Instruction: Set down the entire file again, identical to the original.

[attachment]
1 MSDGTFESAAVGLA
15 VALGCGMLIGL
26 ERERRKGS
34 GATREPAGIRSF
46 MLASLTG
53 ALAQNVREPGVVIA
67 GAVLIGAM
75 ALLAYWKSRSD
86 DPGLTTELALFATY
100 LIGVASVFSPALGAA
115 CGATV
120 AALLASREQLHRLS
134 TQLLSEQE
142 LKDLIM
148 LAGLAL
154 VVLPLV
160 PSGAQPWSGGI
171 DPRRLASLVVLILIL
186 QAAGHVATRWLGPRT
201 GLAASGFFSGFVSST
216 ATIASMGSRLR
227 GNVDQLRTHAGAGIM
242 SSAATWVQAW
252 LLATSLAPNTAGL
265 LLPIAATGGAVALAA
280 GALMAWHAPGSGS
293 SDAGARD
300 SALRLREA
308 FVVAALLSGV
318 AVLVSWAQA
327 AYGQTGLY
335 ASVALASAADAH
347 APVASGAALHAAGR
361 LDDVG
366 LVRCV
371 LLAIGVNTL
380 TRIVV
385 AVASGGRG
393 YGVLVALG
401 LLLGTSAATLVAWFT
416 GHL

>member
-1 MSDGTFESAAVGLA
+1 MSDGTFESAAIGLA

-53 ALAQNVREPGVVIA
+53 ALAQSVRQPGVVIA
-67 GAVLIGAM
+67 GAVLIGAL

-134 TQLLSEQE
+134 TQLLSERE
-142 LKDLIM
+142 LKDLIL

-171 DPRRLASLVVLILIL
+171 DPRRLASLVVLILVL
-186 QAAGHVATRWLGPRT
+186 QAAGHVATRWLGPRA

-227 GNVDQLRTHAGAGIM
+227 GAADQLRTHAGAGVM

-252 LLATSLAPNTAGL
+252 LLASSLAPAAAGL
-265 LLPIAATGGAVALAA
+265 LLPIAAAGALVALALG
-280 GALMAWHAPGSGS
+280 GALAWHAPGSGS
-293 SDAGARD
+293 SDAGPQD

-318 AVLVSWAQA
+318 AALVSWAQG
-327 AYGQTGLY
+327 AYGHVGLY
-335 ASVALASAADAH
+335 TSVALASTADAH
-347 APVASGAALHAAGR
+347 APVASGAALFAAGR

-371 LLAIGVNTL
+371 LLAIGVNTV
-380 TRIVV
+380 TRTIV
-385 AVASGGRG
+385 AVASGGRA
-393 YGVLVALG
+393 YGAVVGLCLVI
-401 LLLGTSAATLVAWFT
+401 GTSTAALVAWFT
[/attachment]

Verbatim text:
1 MSDGTFESAAVGLA
15 VALGCGMLIGL
26 ERERRKGS
34 GATREPAGIRSF
46 MLASLTG
53 ALAQNVREPGVVIA
67 GAVLIGAM
75 ALLAYWKSRSD
86 DPGLTTELALFATY
100 LIGVASVFSPALGAA
115 CGATV
120 AALLASREQLHRLS
134 TQLLSEQE
142 LKDLIM
148 LAGLAL
154 VVLPLV
160 PSGAQPWSGGI
171 DPRRLASLVVLILIL
186 QAAGHVATRWLGPRT
201 GLAASGFFSGFVSST
216 ATIASMGSRLR
227 GNVDQLRTHAGAGIM
242 SSAATWVQAW
252 LLATSLAPNTAGL
265 LLPIAATGGAVALAA
280 GALMAWHAPGSGS
293 SDAGARD
300 SALRLREA
308 FVVAALLSGV
318 AVLVSWAQA
327 AYGQTGLY
335 ASVALASAADAH
347 APVASGAALHAAGR
361 LDDVG
366 LVRCV
371 LLAIGVNTL
380 TRIVV
385 AVASGGRG
393 YGVLVALG
401 LLLGTSAATLVAWFT
416 GHL

>member
-1 MSDGTFESAAVGLA
+1 MSDGTFESAAIGLA

-53 ALAQNVREPGVVIA
+53 ALAQSVRQPGVVIA
-67 GAVLIGAM
+67 GAVLIGAL

-134 TQLLSEQE
+134 TQLLSERE
-142 LKDLIM
+142 LKDLIL

-171 DPRRLASLVVLILIL
+171 DPRRLASLVVLILVL
-186 QAAGHVATRWLGPRT
+186 QAAGHVATRWLGPRA

-227 GNVDQLRTHAGAGIM
+227 GAADQLRTHAGAGVM

-252 LLATSLAPNTAGL
+252 LLASSLAPAAAGL
-265 LLPIAATGGAVALAA
+265 LLPIAAAGALVALALG
-280 GALMAWHAPGSGS
+280 GALAWHAPGSGS
-293 SDAGARD
+293 SDAGPQD

-318 AVLVSWAQA
+318 AALVSWAQG
-327 AYGQTGLY
+327 AYGHVGLY
-335 ASVALASAADAH
+335 TSVALASTADAH
-347 APVASGAALHAAGR
+347 APVASGAALFAAGR

-371 LLAIGVNTL
+371 LLAIGVNTV
-380 TRIVV
+380 TRTIV
-385 AVASGGRG
+385 AVASGGRA
-393 YGVLVALG
+393 YGAVVGLCLVI
-401 LLLGTSAATLVAWFT
+401 GTSTAALVAWFT